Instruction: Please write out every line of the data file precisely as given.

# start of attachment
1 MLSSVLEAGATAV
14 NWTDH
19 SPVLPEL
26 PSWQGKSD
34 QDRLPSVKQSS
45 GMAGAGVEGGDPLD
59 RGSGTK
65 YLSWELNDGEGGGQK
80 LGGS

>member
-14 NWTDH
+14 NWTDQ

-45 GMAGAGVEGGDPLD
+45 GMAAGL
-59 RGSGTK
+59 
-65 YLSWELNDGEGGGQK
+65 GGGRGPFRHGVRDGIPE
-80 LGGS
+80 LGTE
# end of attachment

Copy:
1 MLSSVLEAGATAV
14 NWTDH
19 SPVLPEL
26 PSWQGKSD
34 QDRLPSVKQSS
45 GMAGAGVEGGDPLD
59 RGSGTK
65 YLSWELNDGEGGGQK
80 LGGS

>member
-14 NWTDH
+14 NWTDQ

-45 GMAGAGVEGGDPLD
+45 GMAAGL
-59 RGSGTK
+59 
-65 YLSWELNDGEGGGQK
+65 GGGRGPFRHGVRDGIPE
-80 LGGS
+80 LGTE